Wingspan
– Image by boardGOATS

There are three other actions, collect food, lay eggs or acquire more cards.  In each case, players place one of their action cubes (or fluffy little birds in our pimped out copy), in the space to the right of the right most card in the associated habitat.  The more birds there are in a habitat, the better the action.  So, for example, if a player has no woodland birds and decides to take food, they can only take one food die from the bird-box dice tower receiving one food in return.  On the other hand, a player that has four bird cards in their woodland habitat can take  three food if they activate their woodland habitat.  Once the action has been completed, the player activates each bird in that habitat, in turn.  The grassland action, laying eggs, and the wetland action, taking cards work in a similar way.

Wingspan
– Image by boardGOATS

Eggs can generally be placed on any bird card as long as it has sufficient capacity.  Eggs, aside from looking a lot like Cadbury’s Mini Eggs, are very useful as they are needed when adding cards to habitats—after the first card in a habitat, in addition to food, there is a cost of one or two eggs per bird.  They are also worth points at the end of the game.  Activating the wetland action, allows the player to take a face up card from the three available, or draw blind (similar to Ticket to Ride games).  In both cases, any birds in the habitat are also activated after the action has been taken.  Some birds have a special power on activation, while others give a bonus when they are originally played and some give an advantage when other players do  a particular action.  These special actions include providing extra food, laying extra eggs or acquiring extra food.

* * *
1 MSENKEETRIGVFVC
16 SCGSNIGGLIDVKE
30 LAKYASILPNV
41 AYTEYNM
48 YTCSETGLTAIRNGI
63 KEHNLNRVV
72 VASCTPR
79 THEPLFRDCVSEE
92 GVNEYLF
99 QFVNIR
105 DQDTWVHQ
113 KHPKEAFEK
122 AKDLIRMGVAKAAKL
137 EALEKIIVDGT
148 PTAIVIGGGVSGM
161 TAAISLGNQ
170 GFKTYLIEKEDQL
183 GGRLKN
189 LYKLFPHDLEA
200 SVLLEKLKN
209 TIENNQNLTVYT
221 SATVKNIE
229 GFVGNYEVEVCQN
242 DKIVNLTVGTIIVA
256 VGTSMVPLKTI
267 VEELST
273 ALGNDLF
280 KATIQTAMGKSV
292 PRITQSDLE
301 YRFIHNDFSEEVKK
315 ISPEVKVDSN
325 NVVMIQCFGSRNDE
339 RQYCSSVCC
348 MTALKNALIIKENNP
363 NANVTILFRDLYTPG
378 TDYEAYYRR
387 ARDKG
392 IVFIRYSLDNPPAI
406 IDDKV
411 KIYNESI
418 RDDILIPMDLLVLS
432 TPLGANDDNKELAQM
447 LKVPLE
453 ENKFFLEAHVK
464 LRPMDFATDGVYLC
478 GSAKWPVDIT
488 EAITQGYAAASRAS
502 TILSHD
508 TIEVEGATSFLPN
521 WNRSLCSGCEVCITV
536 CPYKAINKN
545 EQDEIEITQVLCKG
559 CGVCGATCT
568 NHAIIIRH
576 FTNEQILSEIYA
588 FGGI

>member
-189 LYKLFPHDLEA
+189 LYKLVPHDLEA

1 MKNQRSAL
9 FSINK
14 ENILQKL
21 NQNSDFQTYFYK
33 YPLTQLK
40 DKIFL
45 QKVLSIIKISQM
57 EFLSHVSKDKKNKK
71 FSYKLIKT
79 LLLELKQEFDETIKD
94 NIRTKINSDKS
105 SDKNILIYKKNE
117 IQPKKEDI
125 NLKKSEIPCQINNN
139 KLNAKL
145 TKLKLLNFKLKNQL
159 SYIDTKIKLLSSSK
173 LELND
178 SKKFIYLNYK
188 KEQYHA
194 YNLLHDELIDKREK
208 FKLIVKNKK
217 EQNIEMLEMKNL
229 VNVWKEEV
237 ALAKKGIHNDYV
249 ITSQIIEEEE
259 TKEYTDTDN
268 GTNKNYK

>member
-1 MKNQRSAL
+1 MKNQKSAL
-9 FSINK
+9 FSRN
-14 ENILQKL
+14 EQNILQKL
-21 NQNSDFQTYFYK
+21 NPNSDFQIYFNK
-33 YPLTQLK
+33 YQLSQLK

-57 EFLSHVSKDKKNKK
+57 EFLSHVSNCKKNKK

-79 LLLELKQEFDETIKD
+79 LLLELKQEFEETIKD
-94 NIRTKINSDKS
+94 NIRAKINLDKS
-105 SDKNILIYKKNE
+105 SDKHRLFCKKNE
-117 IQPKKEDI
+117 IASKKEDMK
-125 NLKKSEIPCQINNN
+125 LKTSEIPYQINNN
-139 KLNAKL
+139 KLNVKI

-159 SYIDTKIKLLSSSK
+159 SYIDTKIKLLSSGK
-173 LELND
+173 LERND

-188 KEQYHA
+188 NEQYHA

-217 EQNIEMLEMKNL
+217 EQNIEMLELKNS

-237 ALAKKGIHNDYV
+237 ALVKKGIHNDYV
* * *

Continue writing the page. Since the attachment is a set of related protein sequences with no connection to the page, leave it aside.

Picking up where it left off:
Wingspan
– Image by boardGOATS

Some actions dictate where the food goes, so in some cases, the food is left on the bird card and cannot be used by the player, instead scoring a point at the end of the game.  Similarly, some cards are tucked under other cards, simulating flocking birds, or the prey caught by predators, and these score a point each at the end of the game.  Eggs on cards also score, and there are interim challenges, and the most successful players at these also score.  Finally, each bird is itself worth points, and each player starts with a choice of two bonus cards which provide points if that player is successful in a given category.  The game lasts four rounds with each player getting eight actions in the first round, but only five in the final round.

Wingspan
– Image by boardGOATS